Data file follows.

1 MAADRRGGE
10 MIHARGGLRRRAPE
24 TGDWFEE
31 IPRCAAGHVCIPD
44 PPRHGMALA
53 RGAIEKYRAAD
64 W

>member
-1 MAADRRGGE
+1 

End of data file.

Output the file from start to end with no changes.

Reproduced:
1 MAADRRGGE
10 MIHARGGLRRRAPE
24 TGDWFEE
31 IPRCAAGHVCIPD
44 PPRHGMALA
53 RGAIEKYRAAD
64 W

>member
-1 MAADRRGGE
+1 